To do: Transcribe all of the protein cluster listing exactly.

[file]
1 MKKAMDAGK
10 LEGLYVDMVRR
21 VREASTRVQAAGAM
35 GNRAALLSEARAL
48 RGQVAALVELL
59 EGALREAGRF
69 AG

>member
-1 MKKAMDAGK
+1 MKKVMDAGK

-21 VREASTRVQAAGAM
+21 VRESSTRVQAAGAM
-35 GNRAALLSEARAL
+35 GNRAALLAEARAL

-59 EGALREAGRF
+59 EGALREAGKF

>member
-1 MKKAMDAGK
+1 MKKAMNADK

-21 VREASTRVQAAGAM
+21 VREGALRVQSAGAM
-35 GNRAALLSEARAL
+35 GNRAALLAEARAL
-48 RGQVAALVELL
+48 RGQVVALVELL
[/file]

1 MKKAMDAGK
10 LEGLYVDMVRR
21 VREASTRVQAAGAM
35 GNRAALLSEARAL
48 RGQVAALVELL
59 EGALREAGRF
69 AG

>member
-1 MKKAMDAGK
+1 MKKVMDAGK

-21 VREASTRVQAAGAM
+21 VRESSTRVQAAGAM
-35 GNRAALLSEARAL
+35 GNRAALLAEARAL

-59 EGALREAGRF
+59 EGALREAGKF

>member
-1 MKKAMDAGK
+1 MKKAMNADK

-21 VREASTRVQAAGAM
+21 VREGALRVQSAGAM
-35 GNRAALLSEARAL
+35 GNRAALLAEARAL
-48 RGQVAALVELL
+48 RGQVVALVELL